The government has come under fresh fire for its proposed VAT levy on alterations to listed buildings with critics claiming it had failed to provide an adequate transition period for affected projects
More from: Treasury softens Heritage VAT blow
Under detailed proposals unveiled last week, clients which had not managed to finalise contracts or achieve listed building consent before 21 March will have to pay 20 per cent VAT on all works carried out after 1 October.
Jim Gempton, director of VAT services at PKF Accountants and business advisers said: ‘It is bad enough that this relief is being phased out, but not giving the voluntary sector advance notice of the 21 March deadline has left many project teams facing a 20 per cent shortfall in their funding because it will be practically impossible to get the work finished by 1 October.’
He added: ‘Although public campaigns on the pasty tax and caravans succeeded in forcing Government U-turns, this change now looks certain to go through and is likely to cause huge damage in the long run – works on historic buildings are bound to suffer as a result, and some buildings will go to rack and ruin.’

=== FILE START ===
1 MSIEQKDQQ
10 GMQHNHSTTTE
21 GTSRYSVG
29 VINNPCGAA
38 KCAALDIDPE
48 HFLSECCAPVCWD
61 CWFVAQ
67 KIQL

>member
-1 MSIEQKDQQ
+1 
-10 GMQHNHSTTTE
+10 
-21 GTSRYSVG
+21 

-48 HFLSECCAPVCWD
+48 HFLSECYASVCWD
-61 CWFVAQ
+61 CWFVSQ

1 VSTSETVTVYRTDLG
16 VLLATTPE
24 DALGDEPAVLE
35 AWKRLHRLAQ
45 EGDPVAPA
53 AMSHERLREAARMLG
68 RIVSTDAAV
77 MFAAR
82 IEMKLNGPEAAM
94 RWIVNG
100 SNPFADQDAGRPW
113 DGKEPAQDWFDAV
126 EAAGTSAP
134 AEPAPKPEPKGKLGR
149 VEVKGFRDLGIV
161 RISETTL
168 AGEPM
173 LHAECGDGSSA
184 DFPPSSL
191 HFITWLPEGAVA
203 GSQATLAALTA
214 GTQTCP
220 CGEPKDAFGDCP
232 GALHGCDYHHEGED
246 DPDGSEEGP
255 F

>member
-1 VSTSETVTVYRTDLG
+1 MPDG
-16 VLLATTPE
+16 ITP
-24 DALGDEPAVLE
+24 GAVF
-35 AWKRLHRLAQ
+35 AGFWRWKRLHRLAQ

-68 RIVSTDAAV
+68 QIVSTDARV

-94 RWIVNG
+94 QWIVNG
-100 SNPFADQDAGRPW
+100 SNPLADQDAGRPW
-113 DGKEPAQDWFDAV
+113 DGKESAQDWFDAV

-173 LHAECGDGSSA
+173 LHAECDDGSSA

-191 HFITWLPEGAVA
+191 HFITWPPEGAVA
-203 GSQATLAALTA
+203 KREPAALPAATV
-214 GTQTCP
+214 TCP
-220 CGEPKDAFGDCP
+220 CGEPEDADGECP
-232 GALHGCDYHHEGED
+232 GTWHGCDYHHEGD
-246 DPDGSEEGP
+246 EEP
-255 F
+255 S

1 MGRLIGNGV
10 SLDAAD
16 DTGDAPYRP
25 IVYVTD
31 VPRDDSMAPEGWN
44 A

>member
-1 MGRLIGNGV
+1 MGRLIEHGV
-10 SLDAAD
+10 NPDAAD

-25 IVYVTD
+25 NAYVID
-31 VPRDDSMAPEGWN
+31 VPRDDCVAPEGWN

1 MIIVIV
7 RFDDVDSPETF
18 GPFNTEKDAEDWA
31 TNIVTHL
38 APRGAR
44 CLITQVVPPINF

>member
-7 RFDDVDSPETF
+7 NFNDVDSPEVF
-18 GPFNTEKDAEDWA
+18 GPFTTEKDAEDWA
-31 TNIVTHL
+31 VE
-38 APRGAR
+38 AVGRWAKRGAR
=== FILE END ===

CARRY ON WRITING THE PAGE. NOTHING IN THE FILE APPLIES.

In a statement, umbrella organisation The Heritage Alliance said it was ‘disappointed’ the government had refused to reconsider the new tariff.
The proposals – contained within The Finance Bill – are expected to be debated in the house of commons this evening (3 July).
Ruckus continues over 20% VAT plan for heritage buildings